Sundowning, or sundown syndrome are terms that have been used for over 20 years to describe the reversal of day and night which often occurs in Alzheimer’s and other dementing illnesses. (2) Those who are impacted are often called Sundowners and they act as if their biological clocks have reversed their day and night cycles. Some are able to function on little sleep throughout their 24-hour day cycle. Some individuals stay up all night and will then continually doze off during the day.
This alteration in the sleep-wake cycle is not necessarily permanent and they may revert to earlier patterns of sleep, or may sleep for increasing periods of time. (1) Those suffering from acute or chronic confusion increasingly become highly agitated, confused, suspicious, active and restless, combative and disoriented late in the day, especially after dark. (2,3) They may see, hear and believe things that are not real.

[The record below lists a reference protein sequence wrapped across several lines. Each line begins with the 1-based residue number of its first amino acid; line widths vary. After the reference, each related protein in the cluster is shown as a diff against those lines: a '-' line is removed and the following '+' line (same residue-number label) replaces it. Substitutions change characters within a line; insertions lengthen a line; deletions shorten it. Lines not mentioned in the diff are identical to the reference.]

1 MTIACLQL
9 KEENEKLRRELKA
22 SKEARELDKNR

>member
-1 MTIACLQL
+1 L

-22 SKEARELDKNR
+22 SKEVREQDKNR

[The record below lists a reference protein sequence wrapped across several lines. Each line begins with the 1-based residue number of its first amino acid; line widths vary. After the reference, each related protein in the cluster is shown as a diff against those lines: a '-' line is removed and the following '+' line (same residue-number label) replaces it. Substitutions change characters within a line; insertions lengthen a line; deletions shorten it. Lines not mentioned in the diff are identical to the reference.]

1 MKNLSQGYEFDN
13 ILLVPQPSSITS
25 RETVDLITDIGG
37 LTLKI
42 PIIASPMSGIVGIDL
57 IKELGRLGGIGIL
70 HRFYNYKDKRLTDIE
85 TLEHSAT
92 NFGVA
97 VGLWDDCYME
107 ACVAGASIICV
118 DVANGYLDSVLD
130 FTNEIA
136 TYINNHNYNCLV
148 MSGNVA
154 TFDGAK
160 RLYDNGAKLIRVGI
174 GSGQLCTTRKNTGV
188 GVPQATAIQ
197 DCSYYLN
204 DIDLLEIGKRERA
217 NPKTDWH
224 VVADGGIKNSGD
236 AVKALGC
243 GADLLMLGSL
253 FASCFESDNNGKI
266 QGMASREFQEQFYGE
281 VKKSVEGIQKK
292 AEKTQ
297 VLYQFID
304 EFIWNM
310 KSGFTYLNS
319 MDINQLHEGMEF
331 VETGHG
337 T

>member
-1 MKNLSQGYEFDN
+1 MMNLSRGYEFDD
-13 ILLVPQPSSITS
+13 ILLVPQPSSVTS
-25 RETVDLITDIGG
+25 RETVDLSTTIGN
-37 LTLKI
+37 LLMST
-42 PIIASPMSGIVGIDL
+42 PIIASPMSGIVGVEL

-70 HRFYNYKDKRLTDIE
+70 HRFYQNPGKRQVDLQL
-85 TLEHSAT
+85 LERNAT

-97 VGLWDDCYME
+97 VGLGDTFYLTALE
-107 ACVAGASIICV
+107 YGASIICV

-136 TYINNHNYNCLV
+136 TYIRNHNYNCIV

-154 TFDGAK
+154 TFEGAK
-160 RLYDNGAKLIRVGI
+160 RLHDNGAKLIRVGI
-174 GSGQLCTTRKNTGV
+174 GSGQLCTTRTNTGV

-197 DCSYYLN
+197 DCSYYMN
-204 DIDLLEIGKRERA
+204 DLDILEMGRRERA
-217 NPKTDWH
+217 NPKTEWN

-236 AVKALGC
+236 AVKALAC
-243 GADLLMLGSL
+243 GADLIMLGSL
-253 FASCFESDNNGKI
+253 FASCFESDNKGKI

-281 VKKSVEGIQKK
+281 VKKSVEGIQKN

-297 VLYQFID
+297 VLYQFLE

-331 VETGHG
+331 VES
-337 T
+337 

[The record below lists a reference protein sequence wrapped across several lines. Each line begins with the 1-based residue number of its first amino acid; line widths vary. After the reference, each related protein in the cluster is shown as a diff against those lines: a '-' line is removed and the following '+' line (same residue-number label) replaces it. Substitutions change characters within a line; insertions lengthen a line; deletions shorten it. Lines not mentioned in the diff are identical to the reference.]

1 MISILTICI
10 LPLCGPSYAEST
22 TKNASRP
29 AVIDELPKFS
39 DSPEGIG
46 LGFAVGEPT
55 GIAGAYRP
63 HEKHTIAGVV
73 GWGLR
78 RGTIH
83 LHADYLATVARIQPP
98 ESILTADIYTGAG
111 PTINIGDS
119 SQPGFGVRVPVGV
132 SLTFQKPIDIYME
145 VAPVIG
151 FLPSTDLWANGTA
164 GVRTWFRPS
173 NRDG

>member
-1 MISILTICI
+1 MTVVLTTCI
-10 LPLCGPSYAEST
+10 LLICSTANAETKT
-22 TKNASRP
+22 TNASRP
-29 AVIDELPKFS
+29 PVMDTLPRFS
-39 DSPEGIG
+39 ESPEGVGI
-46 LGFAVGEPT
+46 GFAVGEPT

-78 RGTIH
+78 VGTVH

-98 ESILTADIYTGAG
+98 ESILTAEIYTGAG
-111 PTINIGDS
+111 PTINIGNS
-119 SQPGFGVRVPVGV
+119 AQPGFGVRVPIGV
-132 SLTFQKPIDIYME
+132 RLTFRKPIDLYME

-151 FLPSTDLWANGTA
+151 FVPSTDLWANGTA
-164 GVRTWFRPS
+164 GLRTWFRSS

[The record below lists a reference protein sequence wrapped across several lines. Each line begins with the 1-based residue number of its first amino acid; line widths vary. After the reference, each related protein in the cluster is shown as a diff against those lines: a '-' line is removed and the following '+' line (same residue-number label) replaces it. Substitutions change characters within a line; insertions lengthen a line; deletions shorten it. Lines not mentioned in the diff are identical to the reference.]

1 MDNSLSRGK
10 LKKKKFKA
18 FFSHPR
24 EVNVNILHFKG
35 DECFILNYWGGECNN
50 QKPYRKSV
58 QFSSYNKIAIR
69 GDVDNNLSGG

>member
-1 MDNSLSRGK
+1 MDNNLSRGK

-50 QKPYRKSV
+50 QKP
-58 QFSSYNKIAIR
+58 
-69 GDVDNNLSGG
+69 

Patients become more impulsive and respond to their own ideas of reality, often in ways that can that get them in trouble. The confusion is often worse after a move or change in routine and can happen in any setting, whether they are living at home or in a facility. The behavior may be totally out of character for the person. And, the change is drastic. You may see them in the morning and the person seems mentally competent and alert.
The same individual may not recognize you or other family members, seem lethargic, become easily agitated, confused, or disoriented late in the afternoon or evening. (1) There is currently no conclusive evidence about the reasons for these changes in the sleep-wake cycle. (2) However, in the online articles “Sundowning and Sleeping” and “The Sundown Syndrome” there are some theories identified about the cause.